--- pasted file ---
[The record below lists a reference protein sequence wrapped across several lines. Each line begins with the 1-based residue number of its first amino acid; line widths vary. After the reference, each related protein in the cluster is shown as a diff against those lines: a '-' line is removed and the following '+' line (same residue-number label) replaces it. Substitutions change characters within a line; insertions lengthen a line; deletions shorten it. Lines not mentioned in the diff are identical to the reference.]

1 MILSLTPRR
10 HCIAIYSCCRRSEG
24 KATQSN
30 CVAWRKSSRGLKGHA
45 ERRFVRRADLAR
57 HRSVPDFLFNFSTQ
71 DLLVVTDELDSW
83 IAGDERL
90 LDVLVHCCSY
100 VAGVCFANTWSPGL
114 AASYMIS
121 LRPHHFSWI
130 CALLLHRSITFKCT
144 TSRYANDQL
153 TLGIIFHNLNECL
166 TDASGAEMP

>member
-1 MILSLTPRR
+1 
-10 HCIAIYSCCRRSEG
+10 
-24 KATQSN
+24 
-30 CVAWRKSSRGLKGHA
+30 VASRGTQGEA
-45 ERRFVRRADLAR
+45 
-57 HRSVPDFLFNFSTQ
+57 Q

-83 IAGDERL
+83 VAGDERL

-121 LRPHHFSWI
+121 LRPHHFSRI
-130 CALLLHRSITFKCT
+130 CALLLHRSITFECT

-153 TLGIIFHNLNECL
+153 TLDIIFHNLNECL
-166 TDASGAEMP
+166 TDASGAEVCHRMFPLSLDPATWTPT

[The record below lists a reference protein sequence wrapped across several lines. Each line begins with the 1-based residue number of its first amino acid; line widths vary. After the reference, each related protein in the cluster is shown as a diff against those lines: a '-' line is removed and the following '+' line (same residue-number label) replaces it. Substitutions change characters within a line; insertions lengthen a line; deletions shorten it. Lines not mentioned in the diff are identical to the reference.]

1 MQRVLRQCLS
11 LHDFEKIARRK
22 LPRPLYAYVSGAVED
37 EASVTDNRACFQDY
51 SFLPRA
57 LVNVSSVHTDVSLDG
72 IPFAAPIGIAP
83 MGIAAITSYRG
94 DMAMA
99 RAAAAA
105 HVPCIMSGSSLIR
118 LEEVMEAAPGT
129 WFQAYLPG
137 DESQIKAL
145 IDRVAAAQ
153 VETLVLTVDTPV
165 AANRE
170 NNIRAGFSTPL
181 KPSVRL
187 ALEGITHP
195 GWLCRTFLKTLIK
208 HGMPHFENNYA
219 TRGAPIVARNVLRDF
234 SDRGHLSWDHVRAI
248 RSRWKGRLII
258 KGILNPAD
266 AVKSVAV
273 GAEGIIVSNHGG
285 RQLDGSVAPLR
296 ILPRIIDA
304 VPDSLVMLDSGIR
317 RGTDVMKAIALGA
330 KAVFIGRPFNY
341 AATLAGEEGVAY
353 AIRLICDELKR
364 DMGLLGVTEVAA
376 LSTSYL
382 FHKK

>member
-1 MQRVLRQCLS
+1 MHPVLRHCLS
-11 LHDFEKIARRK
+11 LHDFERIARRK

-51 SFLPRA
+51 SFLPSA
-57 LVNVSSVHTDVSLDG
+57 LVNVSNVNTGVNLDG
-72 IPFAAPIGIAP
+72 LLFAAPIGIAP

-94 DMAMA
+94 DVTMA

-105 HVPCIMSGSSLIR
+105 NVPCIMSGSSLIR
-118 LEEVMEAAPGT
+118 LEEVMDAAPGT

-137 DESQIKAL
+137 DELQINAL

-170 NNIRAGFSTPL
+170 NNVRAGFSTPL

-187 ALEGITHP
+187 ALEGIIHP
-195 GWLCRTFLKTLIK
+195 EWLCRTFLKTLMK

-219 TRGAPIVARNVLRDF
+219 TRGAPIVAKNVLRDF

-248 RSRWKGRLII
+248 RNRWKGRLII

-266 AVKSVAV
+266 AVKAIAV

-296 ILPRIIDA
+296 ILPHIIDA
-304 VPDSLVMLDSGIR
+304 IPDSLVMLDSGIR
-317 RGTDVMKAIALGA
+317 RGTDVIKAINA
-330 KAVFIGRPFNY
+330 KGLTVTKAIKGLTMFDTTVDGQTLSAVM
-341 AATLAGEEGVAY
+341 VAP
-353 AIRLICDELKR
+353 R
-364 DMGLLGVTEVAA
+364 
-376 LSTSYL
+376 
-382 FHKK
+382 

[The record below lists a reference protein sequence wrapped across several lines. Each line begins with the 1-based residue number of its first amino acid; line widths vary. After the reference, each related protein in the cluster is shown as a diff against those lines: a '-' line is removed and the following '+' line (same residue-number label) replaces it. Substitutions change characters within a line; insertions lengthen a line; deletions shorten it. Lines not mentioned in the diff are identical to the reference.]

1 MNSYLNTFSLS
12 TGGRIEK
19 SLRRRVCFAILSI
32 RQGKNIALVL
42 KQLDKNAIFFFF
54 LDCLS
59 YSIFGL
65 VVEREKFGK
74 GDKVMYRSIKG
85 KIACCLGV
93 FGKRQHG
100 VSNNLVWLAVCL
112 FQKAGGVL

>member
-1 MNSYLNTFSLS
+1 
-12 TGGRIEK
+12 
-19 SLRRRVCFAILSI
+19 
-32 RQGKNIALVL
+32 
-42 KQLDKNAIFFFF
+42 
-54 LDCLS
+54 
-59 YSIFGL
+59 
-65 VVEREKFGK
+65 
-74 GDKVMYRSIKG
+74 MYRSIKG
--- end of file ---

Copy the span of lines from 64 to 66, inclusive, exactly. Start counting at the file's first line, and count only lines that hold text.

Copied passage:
219 TRGAPIVARNVLRDF
234 SDRGHLSWDHVRAI
248 RSRWKGRLII